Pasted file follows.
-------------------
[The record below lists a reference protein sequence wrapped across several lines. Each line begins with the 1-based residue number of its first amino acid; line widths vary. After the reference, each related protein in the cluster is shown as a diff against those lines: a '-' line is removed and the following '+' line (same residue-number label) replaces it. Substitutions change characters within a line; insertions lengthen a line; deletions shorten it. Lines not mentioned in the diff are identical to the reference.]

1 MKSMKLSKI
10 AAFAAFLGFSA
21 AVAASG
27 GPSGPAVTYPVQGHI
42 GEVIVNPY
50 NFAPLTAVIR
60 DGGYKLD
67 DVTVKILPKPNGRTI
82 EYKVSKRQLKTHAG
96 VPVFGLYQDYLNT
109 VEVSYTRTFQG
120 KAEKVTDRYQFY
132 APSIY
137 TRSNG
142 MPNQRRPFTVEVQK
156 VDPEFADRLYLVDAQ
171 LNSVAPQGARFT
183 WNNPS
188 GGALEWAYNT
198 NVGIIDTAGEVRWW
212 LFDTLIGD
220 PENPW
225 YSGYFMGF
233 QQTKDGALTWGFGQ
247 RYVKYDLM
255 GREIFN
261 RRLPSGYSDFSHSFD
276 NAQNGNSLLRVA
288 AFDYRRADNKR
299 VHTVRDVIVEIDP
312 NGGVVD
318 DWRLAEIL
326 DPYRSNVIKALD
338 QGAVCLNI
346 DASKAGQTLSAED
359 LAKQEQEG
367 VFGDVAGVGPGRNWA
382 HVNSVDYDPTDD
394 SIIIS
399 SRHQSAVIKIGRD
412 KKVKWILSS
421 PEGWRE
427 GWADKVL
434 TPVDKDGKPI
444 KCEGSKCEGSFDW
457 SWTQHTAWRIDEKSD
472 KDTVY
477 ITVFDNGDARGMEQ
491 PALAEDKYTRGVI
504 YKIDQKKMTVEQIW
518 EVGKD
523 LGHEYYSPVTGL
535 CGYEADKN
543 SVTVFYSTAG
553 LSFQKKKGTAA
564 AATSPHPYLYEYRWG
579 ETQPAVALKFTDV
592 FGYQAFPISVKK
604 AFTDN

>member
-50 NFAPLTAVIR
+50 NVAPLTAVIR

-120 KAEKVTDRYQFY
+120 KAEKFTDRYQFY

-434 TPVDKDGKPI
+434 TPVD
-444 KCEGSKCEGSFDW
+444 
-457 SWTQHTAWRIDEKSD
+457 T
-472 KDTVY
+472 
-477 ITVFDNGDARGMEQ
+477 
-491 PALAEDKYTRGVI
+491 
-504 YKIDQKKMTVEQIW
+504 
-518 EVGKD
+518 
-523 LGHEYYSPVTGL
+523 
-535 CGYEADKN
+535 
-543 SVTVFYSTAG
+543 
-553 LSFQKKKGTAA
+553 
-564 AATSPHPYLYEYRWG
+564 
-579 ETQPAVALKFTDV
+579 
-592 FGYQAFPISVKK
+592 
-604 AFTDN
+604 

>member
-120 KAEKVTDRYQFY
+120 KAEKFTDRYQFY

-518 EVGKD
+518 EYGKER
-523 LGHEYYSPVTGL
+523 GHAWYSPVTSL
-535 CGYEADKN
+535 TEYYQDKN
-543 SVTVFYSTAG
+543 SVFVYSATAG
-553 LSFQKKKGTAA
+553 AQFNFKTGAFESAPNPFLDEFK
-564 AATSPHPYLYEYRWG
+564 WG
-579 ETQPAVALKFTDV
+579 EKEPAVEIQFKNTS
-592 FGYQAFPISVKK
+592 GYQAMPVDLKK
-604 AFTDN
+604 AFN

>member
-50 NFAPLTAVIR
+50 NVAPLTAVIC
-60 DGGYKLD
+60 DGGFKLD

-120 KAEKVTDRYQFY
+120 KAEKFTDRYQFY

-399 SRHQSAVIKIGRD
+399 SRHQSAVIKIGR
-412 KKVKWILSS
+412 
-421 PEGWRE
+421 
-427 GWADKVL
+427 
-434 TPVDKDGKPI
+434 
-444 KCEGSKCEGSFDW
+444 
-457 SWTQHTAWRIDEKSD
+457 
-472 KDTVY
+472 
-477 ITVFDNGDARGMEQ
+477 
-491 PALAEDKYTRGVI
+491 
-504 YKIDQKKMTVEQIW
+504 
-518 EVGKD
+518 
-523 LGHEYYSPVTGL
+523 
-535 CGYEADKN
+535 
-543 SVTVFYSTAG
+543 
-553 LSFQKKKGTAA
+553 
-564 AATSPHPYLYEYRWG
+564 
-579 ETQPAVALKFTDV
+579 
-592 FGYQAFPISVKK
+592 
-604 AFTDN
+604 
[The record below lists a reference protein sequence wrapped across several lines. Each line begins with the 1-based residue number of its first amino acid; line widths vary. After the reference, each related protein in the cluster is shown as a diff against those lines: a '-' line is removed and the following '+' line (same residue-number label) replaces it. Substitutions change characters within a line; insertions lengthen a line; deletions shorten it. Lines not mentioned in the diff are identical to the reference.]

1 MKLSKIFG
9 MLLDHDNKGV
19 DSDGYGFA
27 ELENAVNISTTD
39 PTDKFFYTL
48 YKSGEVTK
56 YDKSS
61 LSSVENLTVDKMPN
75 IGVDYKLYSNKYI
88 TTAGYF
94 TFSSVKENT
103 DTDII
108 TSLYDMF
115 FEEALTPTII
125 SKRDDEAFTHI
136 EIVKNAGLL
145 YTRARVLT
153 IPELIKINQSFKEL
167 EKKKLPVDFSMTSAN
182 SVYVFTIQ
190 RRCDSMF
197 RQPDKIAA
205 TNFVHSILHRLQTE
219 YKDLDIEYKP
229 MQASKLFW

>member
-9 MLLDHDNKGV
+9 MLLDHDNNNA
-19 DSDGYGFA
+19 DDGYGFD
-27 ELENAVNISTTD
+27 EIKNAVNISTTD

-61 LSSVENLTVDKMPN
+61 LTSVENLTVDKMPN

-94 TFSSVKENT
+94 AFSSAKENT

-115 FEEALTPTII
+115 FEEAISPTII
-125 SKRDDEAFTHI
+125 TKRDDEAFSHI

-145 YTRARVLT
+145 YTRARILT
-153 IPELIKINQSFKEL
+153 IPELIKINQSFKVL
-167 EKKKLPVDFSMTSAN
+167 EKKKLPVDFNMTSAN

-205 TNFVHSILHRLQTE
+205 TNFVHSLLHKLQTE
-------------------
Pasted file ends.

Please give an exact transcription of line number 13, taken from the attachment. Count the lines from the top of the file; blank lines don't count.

120 KAEKVTDRYQFY